A 14-year old girl — Atonement’s Saoirse Ronan — is murdered by a neighbor.
The spirits of Susie Salmon and other girls killed and tortured by the same man are supposed to move on. You know, go into the light, slip into movie heaven just beyond a big tree in the middle of a wheat field.
Susie refuses to go. Her ghost hangs between heaven and earth to see the impact of her death and disappearance on the family. A young woman in town knows she’s still here, and so does her father who refuses to stop looking for her killer.
Premium content for only $0.99
For the most comprehensive local coverage, subscribe today.
That’s the Cliffs Notes explanation. Life and death are complex. So is life beyond death. The plot is more twisted, more sinister and not so simple. You, too, are suspended between life and afterlife. Side trips into the black heart of the killer and time spent with parents agonizing over child’s death are uncomfortable. Sometimes you feel like an unwelcome intruder.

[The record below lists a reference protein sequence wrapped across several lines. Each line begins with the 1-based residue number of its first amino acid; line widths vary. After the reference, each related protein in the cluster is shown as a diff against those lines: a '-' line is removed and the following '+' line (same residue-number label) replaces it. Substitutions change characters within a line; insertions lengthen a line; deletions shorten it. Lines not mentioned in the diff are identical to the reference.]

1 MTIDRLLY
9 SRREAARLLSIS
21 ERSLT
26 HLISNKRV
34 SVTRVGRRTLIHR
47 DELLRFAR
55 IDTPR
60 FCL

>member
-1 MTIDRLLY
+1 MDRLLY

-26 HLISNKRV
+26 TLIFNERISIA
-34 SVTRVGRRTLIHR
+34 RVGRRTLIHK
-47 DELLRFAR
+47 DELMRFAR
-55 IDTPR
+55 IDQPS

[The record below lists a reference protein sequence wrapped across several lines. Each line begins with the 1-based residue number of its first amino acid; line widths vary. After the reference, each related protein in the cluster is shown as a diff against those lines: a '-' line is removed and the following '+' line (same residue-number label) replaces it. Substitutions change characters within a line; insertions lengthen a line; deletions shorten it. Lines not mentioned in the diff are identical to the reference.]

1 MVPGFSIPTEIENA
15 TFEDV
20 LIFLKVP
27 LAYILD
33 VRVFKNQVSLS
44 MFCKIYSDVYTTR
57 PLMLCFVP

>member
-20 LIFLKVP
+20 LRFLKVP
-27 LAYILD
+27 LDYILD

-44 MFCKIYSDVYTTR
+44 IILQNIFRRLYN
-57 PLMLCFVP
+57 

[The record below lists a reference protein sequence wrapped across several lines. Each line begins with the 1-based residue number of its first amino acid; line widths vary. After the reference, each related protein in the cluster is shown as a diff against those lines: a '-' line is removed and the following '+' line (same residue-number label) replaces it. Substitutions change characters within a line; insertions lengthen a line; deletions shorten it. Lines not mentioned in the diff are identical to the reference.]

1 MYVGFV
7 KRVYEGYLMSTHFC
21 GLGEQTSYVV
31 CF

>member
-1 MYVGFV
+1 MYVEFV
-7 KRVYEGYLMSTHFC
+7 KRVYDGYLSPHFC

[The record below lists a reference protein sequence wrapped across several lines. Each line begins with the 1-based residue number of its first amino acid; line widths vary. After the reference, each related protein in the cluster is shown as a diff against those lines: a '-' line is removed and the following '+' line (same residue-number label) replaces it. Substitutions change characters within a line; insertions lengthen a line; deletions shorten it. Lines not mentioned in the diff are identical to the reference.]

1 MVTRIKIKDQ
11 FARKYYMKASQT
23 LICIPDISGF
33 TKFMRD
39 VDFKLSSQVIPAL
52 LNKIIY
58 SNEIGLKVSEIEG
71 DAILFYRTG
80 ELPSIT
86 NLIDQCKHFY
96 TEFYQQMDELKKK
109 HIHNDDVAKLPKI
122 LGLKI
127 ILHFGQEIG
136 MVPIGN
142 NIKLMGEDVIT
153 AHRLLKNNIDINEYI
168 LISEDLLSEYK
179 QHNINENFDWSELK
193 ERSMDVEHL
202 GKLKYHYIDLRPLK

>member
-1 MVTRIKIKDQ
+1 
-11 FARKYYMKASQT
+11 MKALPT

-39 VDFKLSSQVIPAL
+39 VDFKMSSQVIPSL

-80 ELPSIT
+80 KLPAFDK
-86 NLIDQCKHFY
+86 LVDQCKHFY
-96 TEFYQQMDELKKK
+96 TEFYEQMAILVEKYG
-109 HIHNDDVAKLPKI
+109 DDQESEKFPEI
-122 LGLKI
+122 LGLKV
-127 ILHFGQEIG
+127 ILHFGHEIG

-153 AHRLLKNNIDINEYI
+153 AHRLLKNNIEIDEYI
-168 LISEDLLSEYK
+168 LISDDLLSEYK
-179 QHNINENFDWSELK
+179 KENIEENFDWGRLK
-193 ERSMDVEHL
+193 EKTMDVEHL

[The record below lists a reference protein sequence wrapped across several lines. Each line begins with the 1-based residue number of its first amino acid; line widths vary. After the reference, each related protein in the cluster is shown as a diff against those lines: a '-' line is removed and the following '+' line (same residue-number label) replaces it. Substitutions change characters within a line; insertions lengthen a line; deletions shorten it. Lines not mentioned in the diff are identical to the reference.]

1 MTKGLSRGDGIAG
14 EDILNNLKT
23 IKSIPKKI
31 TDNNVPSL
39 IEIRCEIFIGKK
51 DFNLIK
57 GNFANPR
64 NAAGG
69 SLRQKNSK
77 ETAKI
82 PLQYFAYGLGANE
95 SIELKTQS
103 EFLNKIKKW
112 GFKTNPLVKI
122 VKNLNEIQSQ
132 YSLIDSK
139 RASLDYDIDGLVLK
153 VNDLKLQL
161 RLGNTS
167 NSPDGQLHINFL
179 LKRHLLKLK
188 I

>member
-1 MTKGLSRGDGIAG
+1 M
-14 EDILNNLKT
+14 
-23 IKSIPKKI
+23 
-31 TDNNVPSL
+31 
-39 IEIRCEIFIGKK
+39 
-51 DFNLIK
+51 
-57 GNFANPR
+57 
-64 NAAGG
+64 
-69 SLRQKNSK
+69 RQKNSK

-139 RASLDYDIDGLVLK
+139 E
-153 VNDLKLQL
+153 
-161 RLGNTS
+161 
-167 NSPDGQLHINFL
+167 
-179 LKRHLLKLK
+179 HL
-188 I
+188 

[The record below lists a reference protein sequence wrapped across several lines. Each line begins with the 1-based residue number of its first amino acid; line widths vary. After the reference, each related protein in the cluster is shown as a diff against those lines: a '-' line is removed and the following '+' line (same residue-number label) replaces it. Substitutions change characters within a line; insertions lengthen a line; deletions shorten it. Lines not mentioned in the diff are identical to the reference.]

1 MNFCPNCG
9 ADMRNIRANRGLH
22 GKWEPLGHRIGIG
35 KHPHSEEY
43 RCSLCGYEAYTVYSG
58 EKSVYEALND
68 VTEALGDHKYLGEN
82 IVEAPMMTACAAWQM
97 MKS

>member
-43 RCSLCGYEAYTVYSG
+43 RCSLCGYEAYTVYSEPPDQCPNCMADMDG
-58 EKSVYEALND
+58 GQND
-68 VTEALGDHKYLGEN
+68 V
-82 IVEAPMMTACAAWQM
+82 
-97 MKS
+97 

The casting is exceptional. Ronan is a charismatic young actress with oodles of talent. Mark Wahlberg and Rachel Weisz play her parents. Susan Sarandon is grandma. And Stanley Tucci (Julie & Julia) is completely creepy as the murderer.
Susie Salmon’s limbo is a critical element of a ghost story that allows director Peter Jackson (The Lord of the Rings) to hang in his favorite place: special effects heaven. He places Susie in a surreal space of beautiful flowing meadows and towering mountains with gorgeous waterfalls that are contrasted by nightmarish seas and dead, lifeless houses. His vision of her dilemma is often distracting and adds to the story’s many confusing elements.
Do you like what you see?
Can you take your eyes off the screen?
Can you stop thinking about this movie long after you leave the theater?
Yes, you will be distracted. And, yes you will be confused. There are times when Jackson doesn’t explain enough and at other times, too much.
Questions, questions, questions. Let none of this deter you. It’s still the best ghost story to come along in years.
Mr. Movie rating: 4 stars
Rated PG-13 for mature themes. It opens Friday, Jan. 15 at Regal’s Columbia Mall 8 and at the Fairchild Cinemas 12.
5 stars to 4 1/2 stars: Must see on the big screen
4 stars to 3 1/2 stars: Good film, see it if it's your type of movie.
3 stars to 2 1/2 stars: Wait until it comes out on video.
2 stars to 1 star: Don't bother.
0 stars: Speaks for itself.